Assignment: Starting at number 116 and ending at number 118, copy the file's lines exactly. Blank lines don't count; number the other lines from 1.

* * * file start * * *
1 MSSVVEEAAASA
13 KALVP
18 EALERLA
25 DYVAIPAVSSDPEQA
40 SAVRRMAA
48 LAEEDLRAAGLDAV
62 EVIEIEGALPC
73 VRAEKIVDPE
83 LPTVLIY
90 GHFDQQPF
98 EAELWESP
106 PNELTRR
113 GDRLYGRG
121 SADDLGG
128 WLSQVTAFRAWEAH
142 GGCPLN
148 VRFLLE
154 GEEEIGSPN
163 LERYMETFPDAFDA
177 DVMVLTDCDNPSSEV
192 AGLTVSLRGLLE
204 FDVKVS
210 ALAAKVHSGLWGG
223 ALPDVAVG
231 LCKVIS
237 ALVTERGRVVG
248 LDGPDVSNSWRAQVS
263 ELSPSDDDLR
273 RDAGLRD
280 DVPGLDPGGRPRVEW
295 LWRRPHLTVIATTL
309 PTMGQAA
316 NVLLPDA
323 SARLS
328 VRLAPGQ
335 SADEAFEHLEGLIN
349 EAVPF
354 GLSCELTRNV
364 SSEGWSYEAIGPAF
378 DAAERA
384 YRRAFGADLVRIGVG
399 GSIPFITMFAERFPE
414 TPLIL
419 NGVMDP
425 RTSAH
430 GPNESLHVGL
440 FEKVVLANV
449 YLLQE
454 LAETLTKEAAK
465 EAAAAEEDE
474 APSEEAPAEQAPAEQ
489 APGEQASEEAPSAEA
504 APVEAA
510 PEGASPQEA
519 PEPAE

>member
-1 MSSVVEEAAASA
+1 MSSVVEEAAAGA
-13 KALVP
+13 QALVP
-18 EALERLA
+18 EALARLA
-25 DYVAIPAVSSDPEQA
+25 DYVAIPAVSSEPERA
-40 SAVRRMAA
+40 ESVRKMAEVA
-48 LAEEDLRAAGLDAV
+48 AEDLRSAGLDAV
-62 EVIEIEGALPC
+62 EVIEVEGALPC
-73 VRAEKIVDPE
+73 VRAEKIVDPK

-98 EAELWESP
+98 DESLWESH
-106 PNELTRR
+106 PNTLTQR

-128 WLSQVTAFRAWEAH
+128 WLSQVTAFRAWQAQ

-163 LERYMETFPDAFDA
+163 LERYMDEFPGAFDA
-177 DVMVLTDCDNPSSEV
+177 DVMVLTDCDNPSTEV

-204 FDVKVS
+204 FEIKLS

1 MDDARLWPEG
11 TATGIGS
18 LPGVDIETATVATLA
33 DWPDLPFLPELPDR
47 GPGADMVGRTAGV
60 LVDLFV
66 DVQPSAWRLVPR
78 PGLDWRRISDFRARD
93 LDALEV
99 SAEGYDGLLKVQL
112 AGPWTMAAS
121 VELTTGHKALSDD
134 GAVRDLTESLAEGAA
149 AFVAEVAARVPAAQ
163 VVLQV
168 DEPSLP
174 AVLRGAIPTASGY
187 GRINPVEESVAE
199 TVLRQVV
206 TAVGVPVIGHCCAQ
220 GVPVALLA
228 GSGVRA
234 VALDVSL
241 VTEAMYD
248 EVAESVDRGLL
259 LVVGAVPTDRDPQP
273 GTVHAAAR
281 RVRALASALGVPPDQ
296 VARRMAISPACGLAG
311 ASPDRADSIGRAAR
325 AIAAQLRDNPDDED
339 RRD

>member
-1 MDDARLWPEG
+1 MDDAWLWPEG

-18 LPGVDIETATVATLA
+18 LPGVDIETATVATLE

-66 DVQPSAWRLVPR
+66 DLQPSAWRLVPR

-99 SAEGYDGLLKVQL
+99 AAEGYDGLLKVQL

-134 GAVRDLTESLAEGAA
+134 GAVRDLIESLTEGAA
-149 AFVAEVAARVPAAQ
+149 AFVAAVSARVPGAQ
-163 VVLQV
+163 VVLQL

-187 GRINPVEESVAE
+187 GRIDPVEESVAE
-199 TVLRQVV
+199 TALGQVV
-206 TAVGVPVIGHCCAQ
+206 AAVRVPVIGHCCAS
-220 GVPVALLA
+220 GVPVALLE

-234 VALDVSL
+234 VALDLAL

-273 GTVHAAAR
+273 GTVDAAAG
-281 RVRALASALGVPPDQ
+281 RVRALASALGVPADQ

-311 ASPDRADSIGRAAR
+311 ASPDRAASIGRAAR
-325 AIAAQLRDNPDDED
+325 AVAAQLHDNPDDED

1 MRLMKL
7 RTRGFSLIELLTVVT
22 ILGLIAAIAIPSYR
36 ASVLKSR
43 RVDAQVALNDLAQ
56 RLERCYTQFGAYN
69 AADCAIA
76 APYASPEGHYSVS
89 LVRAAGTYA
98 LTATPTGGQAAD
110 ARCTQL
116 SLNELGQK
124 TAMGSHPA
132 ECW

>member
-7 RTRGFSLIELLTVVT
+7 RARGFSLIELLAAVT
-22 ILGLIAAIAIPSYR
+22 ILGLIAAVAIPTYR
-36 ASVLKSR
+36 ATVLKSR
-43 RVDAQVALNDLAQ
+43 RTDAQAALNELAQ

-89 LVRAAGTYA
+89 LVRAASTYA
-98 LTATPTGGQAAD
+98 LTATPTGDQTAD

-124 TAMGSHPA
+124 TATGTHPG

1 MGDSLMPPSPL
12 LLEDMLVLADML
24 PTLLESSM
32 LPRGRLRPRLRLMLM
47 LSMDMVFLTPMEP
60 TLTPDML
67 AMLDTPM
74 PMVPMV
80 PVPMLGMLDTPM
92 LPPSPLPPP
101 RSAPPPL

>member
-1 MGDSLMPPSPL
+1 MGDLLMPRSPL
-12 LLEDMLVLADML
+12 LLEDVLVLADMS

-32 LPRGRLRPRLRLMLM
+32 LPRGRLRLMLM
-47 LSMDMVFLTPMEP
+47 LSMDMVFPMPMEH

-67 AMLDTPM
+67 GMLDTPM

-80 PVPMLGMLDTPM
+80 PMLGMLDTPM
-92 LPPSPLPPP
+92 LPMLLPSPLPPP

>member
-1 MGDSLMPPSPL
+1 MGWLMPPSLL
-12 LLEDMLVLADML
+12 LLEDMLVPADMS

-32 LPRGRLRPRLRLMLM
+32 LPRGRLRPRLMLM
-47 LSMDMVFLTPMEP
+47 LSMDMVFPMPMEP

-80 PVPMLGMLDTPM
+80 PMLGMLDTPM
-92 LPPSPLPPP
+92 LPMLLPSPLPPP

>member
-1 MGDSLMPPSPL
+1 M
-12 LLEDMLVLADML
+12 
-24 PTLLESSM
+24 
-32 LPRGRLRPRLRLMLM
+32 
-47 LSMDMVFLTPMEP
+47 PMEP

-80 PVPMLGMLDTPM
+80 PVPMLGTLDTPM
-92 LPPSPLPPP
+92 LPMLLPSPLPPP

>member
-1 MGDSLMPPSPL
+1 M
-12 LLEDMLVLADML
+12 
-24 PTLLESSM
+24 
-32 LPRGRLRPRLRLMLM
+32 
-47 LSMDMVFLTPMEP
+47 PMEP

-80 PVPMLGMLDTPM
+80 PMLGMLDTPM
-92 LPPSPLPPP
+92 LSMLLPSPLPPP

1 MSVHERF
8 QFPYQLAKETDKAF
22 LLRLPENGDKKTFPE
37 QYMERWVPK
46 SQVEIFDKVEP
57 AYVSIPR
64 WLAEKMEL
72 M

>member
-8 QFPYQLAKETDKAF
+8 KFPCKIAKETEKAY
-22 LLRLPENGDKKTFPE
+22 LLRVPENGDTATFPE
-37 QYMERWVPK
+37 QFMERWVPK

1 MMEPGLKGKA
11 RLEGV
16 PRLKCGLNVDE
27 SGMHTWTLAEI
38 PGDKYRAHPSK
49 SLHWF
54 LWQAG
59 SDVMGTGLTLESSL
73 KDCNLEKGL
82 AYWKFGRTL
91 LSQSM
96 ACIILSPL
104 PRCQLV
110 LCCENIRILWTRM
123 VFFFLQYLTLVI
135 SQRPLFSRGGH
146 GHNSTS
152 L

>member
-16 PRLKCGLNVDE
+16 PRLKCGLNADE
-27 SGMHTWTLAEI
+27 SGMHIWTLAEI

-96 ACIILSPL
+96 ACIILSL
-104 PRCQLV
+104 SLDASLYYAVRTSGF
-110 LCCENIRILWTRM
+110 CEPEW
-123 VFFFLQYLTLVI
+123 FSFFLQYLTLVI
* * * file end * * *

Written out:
339 RRD

>member
-1 MDDARLWPEG